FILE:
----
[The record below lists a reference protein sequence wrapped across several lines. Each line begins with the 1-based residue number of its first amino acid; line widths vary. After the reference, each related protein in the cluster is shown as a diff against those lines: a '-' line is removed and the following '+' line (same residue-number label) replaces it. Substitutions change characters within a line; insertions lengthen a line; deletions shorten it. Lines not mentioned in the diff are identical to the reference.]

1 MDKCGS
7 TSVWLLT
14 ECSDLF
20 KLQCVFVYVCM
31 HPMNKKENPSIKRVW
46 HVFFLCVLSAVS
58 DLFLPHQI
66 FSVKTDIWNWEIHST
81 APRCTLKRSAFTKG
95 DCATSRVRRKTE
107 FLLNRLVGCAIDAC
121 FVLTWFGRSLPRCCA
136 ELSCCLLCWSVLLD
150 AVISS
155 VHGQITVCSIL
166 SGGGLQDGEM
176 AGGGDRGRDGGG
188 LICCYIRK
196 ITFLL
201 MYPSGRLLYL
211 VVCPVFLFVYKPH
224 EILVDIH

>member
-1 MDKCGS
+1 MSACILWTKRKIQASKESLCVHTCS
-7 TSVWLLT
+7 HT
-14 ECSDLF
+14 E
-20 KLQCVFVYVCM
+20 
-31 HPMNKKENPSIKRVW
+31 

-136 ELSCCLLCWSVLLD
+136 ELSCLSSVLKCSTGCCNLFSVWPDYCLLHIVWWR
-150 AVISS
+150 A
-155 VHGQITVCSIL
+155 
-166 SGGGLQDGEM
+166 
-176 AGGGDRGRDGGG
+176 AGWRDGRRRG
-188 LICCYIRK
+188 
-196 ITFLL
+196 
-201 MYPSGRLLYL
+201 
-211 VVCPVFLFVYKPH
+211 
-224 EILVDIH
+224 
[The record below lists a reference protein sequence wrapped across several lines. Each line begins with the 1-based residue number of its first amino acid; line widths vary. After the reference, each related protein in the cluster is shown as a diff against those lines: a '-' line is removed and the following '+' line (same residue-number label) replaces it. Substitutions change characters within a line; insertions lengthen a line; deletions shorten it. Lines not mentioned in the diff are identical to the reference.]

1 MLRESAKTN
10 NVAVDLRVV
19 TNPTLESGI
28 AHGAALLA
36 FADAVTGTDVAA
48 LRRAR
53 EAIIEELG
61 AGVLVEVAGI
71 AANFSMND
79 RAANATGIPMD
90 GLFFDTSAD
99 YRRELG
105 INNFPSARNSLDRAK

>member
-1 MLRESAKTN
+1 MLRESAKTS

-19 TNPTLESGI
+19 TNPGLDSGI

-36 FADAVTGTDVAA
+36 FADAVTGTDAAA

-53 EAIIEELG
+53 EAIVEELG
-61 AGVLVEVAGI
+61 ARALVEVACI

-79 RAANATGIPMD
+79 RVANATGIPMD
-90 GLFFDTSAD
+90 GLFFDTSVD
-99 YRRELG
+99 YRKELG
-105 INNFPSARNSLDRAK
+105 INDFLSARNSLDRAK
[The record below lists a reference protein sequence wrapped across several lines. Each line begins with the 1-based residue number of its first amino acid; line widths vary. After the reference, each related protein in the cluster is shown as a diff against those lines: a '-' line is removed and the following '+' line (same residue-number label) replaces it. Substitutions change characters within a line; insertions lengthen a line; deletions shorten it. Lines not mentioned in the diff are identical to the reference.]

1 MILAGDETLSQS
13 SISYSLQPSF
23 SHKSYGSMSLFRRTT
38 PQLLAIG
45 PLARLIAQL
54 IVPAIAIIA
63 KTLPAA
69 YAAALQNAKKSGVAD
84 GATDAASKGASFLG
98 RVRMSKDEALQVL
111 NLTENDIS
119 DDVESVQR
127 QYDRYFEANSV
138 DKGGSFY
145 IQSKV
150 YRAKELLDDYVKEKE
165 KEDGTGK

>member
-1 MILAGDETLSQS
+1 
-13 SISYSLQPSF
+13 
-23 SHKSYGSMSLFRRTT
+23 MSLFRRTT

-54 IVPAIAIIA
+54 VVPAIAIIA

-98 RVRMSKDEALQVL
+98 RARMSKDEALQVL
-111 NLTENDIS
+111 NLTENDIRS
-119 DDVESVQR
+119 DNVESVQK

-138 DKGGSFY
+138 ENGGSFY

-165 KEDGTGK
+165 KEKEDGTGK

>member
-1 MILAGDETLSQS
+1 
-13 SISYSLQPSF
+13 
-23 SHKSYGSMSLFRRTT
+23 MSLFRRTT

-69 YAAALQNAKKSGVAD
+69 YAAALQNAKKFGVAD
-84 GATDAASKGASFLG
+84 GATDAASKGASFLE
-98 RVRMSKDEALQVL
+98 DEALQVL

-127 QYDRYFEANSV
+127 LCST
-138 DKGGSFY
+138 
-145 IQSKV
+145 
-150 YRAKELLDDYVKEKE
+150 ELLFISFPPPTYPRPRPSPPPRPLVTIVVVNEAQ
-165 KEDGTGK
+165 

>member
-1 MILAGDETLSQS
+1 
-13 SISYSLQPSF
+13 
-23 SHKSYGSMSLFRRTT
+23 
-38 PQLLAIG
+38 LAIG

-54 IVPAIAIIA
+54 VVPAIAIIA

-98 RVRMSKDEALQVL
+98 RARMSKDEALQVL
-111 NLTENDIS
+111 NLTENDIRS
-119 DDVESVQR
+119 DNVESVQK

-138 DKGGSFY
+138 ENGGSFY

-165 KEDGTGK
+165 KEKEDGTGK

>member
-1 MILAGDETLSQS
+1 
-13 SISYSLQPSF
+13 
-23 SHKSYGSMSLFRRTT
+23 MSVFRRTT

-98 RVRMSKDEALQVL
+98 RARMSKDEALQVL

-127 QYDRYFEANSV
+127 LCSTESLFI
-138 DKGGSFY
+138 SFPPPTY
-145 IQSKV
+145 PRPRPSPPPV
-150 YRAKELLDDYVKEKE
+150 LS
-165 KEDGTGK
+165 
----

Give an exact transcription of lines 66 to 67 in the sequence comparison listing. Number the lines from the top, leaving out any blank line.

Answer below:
90 GLFFDTSAD
99 YRRELG